Vote over at TWC to see a panel from tomorrow’s page! That probably contains more arguing…

First things first, you have one more month to enter my fashion design contest! ONE MONTH! I’m up to 11 entries, which is very cool. Keep sending me stuff! Don’t be afraid! I love them all. I’m still working on getting a gallery up of the current entries, though I am very busy/lazy, so that’ll happen when it happens. My hardwood floors are getting refinished and it’s fucking up my life this week.

So, maybe it’s time these two actually talk to each other. 200+ pages of random antagonism gets old, so we gotta resolve some shit, maybe.

This chapter has been interesting to write, because last chapter was dramatic and actiony, and this chapter revolves around shoving a few more pieces into the puzzle. Technically, chapter 6 was the climax of…the first part of the first arc of this story. So we’re now in, I guess, Act II of the…first act. I don’t know. I don’t really think three act structures in storytelling are technically that effective. Whatever pace of information a story needs to take so that your readers stay engaged, and so that you’re naturally building towards climactic moments that have actual impact, is how you should set up the story, ultimately. This chapter is more slice-of-life quietly masking what’s actually a very long exploration of Malaya’s anxiety issues. And seeing as last chapter, she finally started to accept the whole werewolf thing, and the whole werewolf thing is intrinsically tied to her anxiety problem, well…you deal with one, you deal with the other. So, now we’re dealing with the other.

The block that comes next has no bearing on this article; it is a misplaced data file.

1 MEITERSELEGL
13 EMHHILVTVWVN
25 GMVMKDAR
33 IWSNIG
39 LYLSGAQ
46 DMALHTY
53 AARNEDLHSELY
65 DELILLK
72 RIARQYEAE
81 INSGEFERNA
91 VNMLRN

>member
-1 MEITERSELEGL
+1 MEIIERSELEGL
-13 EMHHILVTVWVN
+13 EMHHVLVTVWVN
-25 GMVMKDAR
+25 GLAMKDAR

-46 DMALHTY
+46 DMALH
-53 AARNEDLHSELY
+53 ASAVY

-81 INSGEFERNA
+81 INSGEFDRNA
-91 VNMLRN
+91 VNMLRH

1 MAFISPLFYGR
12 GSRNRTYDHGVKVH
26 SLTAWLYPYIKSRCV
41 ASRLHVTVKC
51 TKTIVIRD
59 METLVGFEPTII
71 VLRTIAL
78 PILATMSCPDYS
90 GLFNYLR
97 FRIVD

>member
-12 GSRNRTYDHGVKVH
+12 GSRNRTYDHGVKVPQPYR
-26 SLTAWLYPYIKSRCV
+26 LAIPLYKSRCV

There’s been a diagram going around twitter of ideal word balloon placement…um, I guess I break all those rules on a regular basis. In an ideal world, that middle panel would be split into a couple smaller panels rather than have all those balloons in one place…but it’s funnier this way to me. I like the back and forth of the conversation this way. Splitting it into smaller panels that focus on characters adds a layer of emotionality that I didn’t want. A lot of this sequence of pages takes place with like, almost no eye contact. That’s how I pictured it in my head, and I think that’s where these two are at, relationship-wise. They aren’t friends, they aren’t even really enemies, and they don’t trust each other. It’s another awkward conversation, but with much different undertones than the last awkward conversation in this chapter. (Because Vincent and Elias are awkward because they want to be friends, but are both very bad at knowing how to do that.)

Anyway, I went to C2E2 in Chicago, which is a fairly gigantic comic convention. And kind of terrifying. I felt like a dad at a One Direction concert for as out of place as I was. Don’t get me wrong, I’d have been super jazzed to be there say, in high school. I liked things in high school. I’m not a fan of many things at this point in my life, mostly because I don’t have a lot of spare time and most current media seems really ephemeral and hard to stay attached to. I’m a fan of a lot of older things! I love Star Trek, for example. But walking around comic conventions reminds me how much stuff has changed since the last time I was bothering to pay attention, I guess.

Also, conventions iiiinstantly jack up my impostor syndrome issues. Like, hey! These people are all here and they’re doing this and they’ve got thousands of followers on Twitter and publishing deals and you’re…plugging along. It’s that feeling you get when you’re picked last for kickball, that there’s some inherent reason why you’re not up to the level of generating more attention for your work. BUT THEN…I have to remember that I’ve been doing this less than 2 1/2 years, and I’ve gotten great feedback and some really ride-or-die fans, and I just have to stay focused and not let the demons in my brain talk too loudly. It’s not easy, but I’ve got time, and I know this story is worth telling.

It’s worth telling, because I like it. And I’m not a fan of many things.